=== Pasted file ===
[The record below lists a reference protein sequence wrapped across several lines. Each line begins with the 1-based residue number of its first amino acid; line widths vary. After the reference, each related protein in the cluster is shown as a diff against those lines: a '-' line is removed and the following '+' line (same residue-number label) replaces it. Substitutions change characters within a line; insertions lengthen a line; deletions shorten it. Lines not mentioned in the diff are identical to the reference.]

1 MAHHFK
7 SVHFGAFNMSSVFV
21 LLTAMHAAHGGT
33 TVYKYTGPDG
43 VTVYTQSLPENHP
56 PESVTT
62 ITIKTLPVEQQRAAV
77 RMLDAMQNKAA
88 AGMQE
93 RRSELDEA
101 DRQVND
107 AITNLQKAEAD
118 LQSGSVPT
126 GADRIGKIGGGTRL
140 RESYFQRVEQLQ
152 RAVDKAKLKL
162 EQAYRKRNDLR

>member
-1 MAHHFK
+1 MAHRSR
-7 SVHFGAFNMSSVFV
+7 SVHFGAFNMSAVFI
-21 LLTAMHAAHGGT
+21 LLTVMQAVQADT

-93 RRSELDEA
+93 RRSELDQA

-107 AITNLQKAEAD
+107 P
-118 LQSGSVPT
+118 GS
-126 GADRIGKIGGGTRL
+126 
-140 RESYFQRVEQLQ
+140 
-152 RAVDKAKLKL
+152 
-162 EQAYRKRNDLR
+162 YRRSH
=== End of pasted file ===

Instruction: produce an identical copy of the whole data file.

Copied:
[The record below lists a reference protein sequence wrapped across several lines. Each line begins with the 1-based residue number of its first amino acid; line widths vary. After the reference, each related protein in the cluster is shown as a diff against those lines: a '-' line is removed and the following '+' line (same residue-number label) replaces it. Substitutions change characters within a line; insertions lengthen a line; deletions shorten it. Lines not mentioned in the diff are identical to the reference.]

1 MAHHFK
7 SVHFGAFNMSSVFV
21 LLTAMHAAHGGT
33 TVYKYTGPDG
43 VTVYTQSLPENHP
56 PESVTT
62 ITIKTLPVEQQRAAV
77 RMLDAMQNKAA
88 AGMQE
93 RRSELDEA
101 DRQVND
107 AITNLQKAEAD
118 LQSGSVPT
126 GADRIGKIGGGTRL
140 RESYFQRVEQLQ
152 RAVDKAKLKL
162 EQAYRKRNDLR

>member
-1 MAHHFK
+1 MAHRSR
-7 SVHFGAFNMSSVFV
+7 SVHFGAFNMSAVFI
-21 LLTAMHAAHGGT
+21 LLTVMQAVQADT

-93 RRSELDEA
+93 RRSELDQA

-107 AITNLQKAEAD
+107 P
-118 LQSGSVPT
+118 GS
-126 GADRIGKIGGGTRL
+126 
-140 RESYFQRVEQLQ
+140 
-152 RAVDKAKLKL
+152 
-162 EQAYRKRNDLR
+162 YRRSH